Dear Dr. Yael,
I am writing to you about an issue in my marriage. My husband and I are married for five years, baruch Hashem, and my husband is a great person.We have two young, beautiful children in elementary and preschool. I love my husband deeply, but we get into the craziest fights. We decided to go for marital therapy to help us improve our marriage. We are currently seeing a therapist who treats us together. (I do not like him, but want to put the work in to make my marriage better.) When we go for therapy, we fight like crazy in his office and all he does is watch us fight, take our money, and make sure to end the session exactly 45 minutes after we started. We can be in the middle of a sentence, but when our time is up,the session is over. We then do not talk to each other for hours. My husband feels that the therapy is hurting our marriage and I agree. Please advise us what to do. We both love each other. The therapist mentioned divorce and we both got upset with him. Please respond to this letter.
A Loyal Reader
Dear Loyal Reader,
Thank you for your letter. I have written columns before regarding doing marital therapy with the couple together. Honestly, my own approach to marital therapy is to work with both parties individually. I believe that in therapy if both husband and wife work on their individual issues, and then show positive loving feelings to one another, the marriage can improve dramatically. Working on communication is also important, but this can be worked on individually at first and then together once the marriage is in a stronger place. I will try to address a few points.
- You mention that you both fight like crazy in his office which is extremely detrimental to the marriage because;
1a. You are hurting each other and reinforcing negative feelings
1b. You are humiliating each other in front of another person
- You mention that the therapist is cutting you off in the middle of a sentence, which obviously is upsetting you. Have you told the therapist that this bothers you? Do you feel any connection to this therapist or feel cared about?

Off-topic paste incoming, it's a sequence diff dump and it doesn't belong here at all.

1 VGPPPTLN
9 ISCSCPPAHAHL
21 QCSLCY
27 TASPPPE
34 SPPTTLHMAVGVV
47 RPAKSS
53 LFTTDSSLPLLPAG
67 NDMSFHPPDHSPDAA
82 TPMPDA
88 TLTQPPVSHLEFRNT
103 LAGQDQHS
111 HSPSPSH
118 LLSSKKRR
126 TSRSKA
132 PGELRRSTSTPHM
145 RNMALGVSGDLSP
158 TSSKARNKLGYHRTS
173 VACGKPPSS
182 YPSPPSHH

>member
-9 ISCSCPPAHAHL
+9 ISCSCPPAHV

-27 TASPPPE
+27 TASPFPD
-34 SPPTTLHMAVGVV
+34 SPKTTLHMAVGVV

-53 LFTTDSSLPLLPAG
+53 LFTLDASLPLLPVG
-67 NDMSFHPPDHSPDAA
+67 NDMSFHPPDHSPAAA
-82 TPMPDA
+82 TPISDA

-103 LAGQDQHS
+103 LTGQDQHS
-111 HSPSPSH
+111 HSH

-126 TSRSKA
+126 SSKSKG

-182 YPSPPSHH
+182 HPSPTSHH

- Is the therapist interacting with you or giving you any feedback or guidelines as to how to improve your marriage?
- It is unethical for the therapist to mention divorce when clearly you are coming to marital therapy to save your marriage. If you were seeking divorce, you would either go to a Beis Din, a divorce lawyer, or go for divorce mediation. When seeking marital therapy, the goal should be to improve your marriage (unless it is an extreme case of abuse).
If you answered “no” to the questions asked in points 2 and 3, it may be time to seek a different therapist that you connect with and feel is helping you. It is also important to make sure the therapist you find is on the same page as you and wants to help you save and improve your marriage. It may also be prudent to find someone who will see you and your husband individually, help you each work on your own issues, and teach you both how to show each other more love as well as how to communicate better without fighting.
Marriage is challenging. The root of ahava is “hav” which means to give. If we all go into our marriages thinking, what can we give instead of what can we get we will be infinitely happier. Let us think of a baby. When the baby is born, he or she is dependent on their parents for survival. We have sleepless nights, interrupted sleep, and endless hours of care that we must devote to our children. Yet we love our children more intensely than any other love. All we do for our babies is give and all they do is take to survive, yet we love them so dearly. This is because the more we give to a person, the more we will love them. Chazal even recommends giving a present to someone who you don’t like, so that you can engender a positive feeling toward them.
Please don’t give up on marital therapy and please try to find someone who seems to be a better fit for you and your husband . I wish you hatzlacha in your journey in life and hope that you achieve true marital harmony.